How to quickly anonymise the users of a WordPress website

Written by Mark Langdale

20 July 2021

If you’re a web developer working across a number of WordPress client projects, you’re probably all too familiar with having to create and update localhost or staging versions of the live systems you work on. It’s something we do all the time ourselves.

One of the issues with pulling down live databases to use for development is that they can contain lots of user data. Particularly so if it’s something like an LMS or eCommerce platform. So you’ve got to be extra careful. You don’t want to be in that nightmare scenario where your staging platform inadvertently sends out “Testy McTest Email” to 5000 users!

You could simply delete all of the users from the database, but sometimes it’s useful to have some realistic test accounts to enable your staging platform to simulate the live one as closely as possible.

To help with this we’ve created a simple script, which you can download and use from the link below. There’s nothing sophisticated about it really. It simply takes all of the users on your website and replaces their key user details with randomly generated ones. So John Smith on your live site now becomes Tabatha McReary with a fake (@mailinator.com) email address.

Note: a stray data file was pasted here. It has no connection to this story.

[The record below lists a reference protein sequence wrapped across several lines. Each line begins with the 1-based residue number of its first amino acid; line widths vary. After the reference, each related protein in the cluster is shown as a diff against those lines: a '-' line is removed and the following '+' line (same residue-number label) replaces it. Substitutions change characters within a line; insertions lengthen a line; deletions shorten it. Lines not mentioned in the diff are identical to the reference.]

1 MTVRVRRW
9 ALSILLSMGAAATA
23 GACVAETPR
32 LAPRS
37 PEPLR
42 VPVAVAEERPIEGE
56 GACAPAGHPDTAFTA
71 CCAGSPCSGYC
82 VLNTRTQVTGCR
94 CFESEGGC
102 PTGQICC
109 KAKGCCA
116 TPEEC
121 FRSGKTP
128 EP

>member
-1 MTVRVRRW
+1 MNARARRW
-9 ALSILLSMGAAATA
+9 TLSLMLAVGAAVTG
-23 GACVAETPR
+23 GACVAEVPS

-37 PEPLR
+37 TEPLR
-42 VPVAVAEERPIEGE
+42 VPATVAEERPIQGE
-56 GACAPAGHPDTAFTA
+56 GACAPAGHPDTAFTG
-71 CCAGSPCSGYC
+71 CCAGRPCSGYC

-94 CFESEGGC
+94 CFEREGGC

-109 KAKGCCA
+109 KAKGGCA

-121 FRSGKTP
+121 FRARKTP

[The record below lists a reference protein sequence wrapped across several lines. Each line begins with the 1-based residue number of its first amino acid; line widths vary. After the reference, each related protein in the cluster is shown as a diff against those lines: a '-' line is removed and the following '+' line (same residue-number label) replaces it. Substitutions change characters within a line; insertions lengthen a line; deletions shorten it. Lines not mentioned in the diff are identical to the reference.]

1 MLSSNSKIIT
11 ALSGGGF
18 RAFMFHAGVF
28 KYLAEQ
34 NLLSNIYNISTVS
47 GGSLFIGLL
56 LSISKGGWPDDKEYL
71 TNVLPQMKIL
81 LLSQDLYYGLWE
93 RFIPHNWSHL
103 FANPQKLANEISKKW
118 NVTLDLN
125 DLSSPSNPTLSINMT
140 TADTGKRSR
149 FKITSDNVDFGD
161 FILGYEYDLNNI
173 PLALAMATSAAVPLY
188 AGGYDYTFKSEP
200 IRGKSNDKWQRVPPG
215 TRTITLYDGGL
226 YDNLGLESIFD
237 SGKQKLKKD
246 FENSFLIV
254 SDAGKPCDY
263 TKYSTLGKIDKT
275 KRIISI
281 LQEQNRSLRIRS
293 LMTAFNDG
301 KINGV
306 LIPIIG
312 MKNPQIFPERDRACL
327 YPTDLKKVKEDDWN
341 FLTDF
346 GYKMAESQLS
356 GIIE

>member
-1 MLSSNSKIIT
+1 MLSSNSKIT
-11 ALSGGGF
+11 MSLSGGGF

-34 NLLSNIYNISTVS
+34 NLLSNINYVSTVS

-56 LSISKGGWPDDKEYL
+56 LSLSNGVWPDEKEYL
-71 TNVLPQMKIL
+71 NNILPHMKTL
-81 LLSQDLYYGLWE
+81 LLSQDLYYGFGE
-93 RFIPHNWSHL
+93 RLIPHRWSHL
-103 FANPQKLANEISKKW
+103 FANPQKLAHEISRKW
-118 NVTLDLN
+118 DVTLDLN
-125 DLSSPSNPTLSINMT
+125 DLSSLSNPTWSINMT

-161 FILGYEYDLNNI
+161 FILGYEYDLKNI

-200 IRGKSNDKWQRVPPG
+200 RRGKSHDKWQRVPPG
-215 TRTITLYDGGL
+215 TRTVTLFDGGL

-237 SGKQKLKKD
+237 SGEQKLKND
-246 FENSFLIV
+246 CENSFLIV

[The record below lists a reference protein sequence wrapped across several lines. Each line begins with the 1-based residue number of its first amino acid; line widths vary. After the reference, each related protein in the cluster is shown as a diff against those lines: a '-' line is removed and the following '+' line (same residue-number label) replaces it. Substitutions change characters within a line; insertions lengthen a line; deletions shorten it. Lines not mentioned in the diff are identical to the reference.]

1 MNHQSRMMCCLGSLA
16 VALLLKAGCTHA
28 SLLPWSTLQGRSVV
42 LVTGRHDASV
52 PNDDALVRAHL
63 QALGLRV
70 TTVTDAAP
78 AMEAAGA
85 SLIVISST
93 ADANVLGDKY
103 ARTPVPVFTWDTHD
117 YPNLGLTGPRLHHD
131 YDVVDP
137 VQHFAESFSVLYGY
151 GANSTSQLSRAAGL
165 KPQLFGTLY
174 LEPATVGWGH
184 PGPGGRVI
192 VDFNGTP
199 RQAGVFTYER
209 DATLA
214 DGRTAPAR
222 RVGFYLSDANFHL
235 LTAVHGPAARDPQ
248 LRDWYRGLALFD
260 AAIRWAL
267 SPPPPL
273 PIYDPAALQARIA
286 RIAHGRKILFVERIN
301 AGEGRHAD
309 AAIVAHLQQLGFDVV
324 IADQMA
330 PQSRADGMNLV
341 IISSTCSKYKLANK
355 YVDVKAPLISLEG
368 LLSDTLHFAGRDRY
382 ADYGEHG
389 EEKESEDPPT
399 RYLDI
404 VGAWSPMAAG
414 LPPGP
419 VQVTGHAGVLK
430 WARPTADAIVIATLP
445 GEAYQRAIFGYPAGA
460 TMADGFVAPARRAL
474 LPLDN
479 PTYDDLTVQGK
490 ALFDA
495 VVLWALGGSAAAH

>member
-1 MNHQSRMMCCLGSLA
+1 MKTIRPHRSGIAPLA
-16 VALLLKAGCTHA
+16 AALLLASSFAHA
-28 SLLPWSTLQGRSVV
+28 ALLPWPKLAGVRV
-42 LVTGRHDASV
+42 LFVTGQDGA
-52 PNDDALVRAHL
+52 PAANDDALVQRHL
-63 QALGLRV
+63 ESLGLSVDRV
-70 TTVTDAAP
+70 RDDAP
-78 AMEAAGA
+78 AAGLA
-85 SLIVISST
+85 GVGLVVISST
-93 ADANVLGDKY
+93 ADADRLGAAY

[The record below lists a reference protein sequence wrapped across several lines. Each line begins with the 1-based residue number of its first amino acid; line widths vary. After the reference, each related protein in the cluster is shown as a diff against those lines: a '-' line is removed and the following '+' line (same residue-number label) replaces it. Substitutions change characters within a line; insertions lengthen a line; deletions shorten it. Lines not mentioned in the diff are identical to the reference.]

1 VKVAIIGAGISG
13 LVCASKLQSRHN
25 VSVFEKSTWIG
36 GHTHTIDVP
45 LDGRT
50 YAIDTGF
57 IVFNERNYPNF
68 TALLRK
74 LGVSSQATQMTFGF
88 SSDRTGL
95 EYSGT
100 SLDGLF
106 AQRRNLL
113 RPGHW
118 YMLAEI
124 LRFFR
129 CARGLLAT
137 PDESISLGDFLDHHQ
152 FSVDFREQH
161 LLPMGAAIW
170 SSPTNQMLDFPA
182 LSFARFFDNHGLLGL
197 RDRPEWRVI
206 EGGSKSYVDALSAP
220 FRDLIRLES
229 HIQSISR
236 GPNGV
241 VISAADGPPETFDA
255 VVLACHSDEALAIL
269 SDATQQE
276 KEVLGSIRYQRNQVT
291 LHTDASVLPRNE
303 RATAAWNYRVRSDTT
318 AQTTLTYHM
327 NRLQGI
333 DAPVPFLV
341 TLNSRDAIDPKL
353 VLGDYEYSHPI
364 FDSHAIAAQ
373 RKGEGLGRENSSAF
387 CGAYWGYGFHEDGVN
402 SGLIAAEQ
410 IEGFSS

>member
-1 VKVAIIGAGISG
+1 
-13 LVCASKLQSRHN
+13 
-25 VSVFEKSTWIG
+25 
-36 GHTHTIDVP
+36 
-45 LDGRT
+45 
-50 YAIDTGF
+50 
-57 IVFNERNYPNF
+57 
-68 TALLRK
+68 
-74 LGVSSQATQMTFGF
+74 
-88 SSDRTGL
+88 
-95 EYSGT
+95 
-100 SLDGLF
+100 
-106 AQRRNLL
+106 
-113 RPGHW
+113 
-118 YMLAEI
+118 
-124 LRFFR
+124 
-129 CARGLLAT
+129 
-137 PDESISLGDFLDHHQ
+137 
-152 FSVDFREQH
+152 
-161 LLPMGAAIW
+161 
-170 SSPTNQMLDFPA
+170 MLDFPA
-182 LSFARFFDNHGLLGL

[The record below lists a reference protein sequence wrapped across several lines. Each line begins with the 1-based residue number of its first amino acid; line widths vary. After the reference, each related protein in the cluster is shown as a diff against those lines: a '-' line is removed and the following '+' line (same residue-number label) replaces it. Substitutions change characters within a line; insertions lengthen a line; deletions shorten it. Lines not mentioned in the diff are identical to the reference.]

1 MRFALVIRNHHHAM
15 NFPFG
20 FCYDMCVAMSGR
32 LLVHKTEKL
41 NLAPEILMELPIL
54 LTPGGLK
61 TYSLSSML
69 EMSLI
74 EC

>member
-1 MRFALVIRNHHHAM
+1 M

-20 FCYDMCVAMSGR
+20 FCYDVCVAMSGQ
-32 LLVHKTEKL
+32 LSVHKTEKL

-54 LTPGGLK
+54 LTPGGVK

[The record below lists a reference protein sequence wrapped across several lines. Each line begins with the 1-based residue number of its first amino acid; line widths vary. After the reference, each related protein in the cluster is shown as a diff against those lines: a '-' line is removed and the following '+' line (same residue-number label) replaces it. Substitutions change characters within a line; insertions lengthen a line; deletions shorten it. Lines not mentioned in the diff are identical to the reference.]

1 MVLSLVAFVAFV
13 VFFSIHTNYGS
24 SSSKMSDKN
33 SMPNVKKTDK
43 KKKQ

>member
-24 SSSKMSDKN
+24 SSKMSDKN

https://gist.github.com/trainingspark/d3fdf638dcdcdbd65c1618e6bc6fe946

To use it, simply download the anonymise-users.php file and add it to the root directory of your WordPress installation. Then go to <<Your site URL>>/anonymise-users.php. After a few seconds, the users of your site should be updated with dummy details and their password will be reset to Test1234.

There are a few things to point out:

  • Use the script at your own risk. It goes without saying that you would never want to use this on a live system, so be careful not to accidentally include it in your Git repo!
  • While the script will replace things like first name, last name, username, email address – if your platform has other bits of user meta (such as address), then these will not be edited.
  • By default, the script will anonymise all users who aren’t either “Administrators” or “Editors”. To add roles to exclude, simply add them to the list on line 27 of the script.

If you find this useful please share and let us know in the comments.

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